Art & Design
The Aspen Historical Society approach is anything but dull or dusty, stuffy or stale. With a mission “to actively preserve and passionately present” Aspen’s remarkable history, the society helps resuscitate the past to inform the present and the future. “We shun ‘don’t touch’ and find ways to engage and invite curiosity without sacrificing the important elements of protecting our collection,” says Georgia Hanson, Aspen Historical Society president and CEO.
The Society engages the public in a variety of ways, including managing the Independence and Ashcroft ghost towns, the Holden/Marolt Mining & Ranching Museum, and the Wheeler/Stallard Museum and archives, which house more than 24,000 photographs, 7,000 objects and 6,000 written pieces. They sponsor numerous guided and self-guided tours at the museums and ghost towns, along with special events including the upcoming traveling exhibit “Journey Stories.” Presented in partnership with the Smithsonian Institution, the exhibit explores four centuries of American travel, the role of innovation and transportation modes, and the search for freedom. In addition, the stories of Aspenites and how they arrived in the Roaring Fork Valley will be told.
The Society is celebrating its 50th anniversary in 2013, and will play host to a number of special events during the year. A summer Chautauqua will take place this summer, where Hanson promises surprise celebrity appearances. A longtime resident well versed in the town’s history, Hanson is quick to emphasize that there’s more to Aspen than celebrities and skiers. “While we sometimes lament the changes as the gentrification of the valley takes over, the Aspen spirit is still there,” Hanson says. “If we have a missing person or cancer or a broken leg, the community will drop everything to help. The spirit of Aspen is alive and well. We want to remember we’re a small town with fewer than 10,000 people. We have the capacity as a town to make things happen, so it’s easy to slip into visions of grandeur. But we keep our small town value system by choice.”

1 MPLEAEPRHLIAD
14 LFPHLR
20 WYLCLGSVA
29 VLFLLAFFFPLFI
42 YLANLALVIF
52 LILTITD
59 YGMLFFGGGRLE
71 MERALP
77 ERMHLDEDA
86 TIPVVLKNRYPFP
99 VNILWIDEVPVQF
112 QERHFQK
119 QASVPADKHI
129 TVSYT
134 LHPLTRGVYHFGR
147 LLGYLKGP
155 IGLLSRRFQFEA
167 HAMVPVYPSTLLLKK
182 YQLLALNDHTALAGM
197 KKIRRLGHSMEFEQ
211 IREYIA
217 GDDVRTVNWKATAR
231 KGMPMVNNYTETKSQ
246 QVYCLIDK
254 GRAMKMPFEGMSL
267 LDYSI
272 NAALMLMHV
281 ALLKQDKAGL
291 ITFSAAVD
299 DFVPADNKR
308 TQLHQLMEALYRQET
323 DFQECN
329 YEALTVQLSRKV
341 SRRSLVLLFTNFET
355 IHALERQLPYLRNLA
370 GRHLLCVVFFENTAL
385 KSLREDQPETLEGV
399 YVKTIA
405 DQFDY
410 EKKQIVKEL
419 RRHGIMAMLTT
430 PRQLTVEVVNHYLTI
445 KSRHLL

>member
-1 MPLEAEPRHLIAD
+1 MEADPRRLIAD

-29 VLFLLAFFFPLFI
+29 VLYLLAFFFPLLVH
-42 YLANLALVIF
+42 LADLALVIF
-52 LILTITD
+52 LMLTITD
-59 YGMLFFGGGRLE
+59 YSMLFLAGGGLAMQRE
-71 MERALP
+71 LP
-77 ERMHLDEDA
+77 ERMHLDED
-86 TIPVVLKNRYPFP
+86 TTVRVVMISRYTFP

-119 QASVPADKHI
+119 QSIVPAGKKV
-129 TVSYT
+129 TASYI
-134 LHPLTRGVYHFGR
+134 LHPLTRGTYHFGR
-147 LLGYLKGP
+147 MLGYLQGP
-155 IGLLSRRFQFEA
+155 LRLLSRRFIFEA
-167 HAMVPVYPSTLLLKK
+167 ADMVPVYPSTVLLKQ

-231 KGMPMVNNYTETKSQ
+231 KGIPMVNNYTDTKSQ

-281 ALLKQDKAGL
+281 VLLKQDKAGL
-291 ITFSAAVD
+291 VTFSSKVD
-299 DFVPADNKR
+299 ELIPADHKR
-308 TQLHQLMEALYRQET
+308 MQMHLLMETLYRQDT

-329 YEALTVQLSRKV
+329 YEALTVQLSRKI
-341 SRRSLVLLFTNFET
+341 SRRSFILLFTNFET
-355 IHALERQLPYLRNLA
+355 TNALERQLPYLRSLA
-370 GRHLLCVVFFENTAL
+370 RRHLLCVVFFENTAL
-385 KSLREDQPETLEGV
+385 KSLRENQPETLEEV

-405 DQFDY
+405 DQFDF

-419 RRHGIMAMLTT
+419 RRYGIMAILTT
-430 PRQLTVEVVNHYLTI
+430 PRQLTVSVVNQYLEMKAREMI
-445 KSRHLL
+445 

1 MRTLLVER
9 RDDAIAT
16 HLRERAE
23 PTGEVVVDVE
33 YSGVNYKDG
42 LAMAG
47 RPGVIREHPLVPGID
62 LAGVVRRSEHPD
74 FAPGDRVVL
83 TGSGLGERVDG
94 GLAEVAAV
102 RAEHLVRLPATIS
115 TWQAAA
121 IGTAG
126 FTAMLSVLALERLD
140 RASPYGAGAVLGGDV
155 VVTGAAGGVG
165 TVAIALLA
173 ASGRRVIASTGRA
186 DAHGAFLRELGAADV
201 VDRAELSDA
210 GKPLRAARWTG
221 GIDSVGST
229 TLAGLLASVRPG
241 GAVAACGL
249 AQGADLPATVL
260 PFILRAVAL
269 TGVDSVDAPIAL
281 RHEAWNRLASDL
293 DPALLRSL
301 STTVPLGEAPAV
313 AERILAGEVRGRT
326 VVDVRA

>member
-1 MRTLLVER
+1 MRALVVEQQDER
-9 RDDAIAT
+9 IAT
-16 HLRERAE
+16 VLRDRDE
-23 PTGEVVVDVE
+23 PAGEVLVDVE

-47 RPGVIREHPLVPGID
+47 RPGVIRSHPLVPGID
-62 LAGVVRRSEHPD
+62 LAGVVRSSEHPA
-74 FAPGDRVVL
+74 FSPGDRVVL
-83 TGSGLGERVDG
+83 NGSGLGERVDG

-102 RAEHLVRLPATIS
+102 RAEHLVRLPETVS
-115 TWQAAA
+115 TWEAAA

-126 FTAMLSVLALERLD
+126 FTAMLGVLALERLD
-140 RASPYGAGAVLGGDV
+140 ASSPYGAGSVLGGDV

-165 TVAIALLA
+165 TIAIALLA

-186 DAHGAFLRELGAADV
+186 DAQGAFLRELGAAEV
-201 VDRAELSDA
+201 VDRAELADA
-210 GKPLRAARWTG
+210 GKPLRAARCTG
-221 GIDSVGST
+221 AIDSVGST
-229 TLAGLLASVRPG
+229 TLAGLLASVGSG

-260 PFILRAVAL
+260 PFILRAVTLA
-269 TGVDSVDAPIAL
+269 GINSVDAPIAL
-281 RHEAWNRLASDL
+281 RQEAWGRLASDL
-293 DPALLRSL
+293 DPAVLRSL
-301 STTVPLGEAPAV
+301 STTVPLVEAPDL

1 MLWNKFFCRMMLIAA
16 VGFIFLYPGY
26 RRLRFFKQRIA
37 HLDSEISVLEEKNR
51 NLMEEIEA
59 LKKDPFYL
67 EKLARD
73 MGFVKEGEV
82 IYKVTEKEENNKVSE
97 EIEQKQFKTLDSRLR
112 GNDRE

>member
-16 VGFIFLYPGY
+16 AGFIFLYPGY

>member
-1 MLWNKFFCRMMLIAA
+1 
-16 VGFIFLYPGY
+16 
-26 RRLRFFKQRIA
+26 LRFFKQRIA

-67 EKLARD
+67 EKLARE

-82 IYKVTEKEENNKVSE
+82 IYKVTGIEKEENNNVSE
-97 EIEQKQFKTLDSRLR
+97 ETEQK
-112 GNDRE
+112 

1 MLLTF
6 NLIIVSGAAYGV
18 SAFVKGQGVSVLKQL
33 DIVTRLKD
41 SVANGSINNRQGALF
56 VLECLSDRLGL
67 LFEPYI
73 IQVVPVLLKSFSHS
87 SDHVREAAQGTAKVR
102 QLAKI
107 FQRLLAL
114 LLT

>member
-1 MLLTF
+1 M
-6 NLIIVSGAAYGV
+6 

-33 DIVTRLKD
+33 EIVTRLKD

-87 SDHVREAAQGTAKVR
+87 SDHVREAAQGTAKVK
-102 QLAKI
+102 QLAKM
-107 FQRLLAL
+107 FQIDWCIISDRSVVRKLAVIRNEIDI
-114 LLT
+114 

A Context for Living
Hanson underscores the importance of history as a priceless perspective. “History gives you context for living. It provides, one would hope, an understanding that the more things change the more they stay the same,” she says. “The same issues come up, but if you have the benefit of background, you ought to be able to make better decisions. History should be inspirational. I feel very strongly that history provides a sense of place and purpose and allows a community to go forward. We need the background to move forward and try to avoid the same consequences. ”
Hanson describes the attraction of this picturesque town nestled in the natural wonderlands of the Colorado Rockies, where people seek recreation, inspiration, and education. “I’m a skier, but that isn’t why I’m here. It’s the natural beauty, the freedom, and the fact that Aspen is so egalitarian: there’s no class system. You can go for year without hearing a horn honk. I’ve known people with PhDs pushing freight in order to be here. What compelled all of us to be here no matter what? That’s a conversation we have continually,” Hanson says.
Hanson praises the townspeople: “Aspen has fabulous characters. Everyone in Aspen is a character.” The Aspen Historical Society keeps alive some of the town’s most colorful characters. Yet Hanson says that despite a more diverse history, today’s popular misunderstanding of Aspen often includes at its core celebrities. “The basis of Aspen’s personality is a foundation of egalitarianism that doesn’t come across because of the People magazine issue,” she says “The concept of celebrity and the addition of monster homes also called starter castles or ‘log cabins on steroids’: that’s what the media portrays. But here in Aspen, historically and currently, people come together without requiring any credentials at all except for a big heart. That’s truly the Aspen attraction.”
- Colleen Smith
Aspen Historical Society
620 W. Bleeker St.
Aspen, CO 81611
Colleen Smith, a longtime contributor to Colorado Expression, is the author of the acclaimed novel Glass Halo and the gift book Laid-Back Skier by Friday Jones Publishing. She also writes regularly for The Denver Post.
This Saturday is your last chance to catch a glimpse of John Buck's hand-carved kinetic wood sculptures "Omnibus"... http://t.co/E1grmVsWdu
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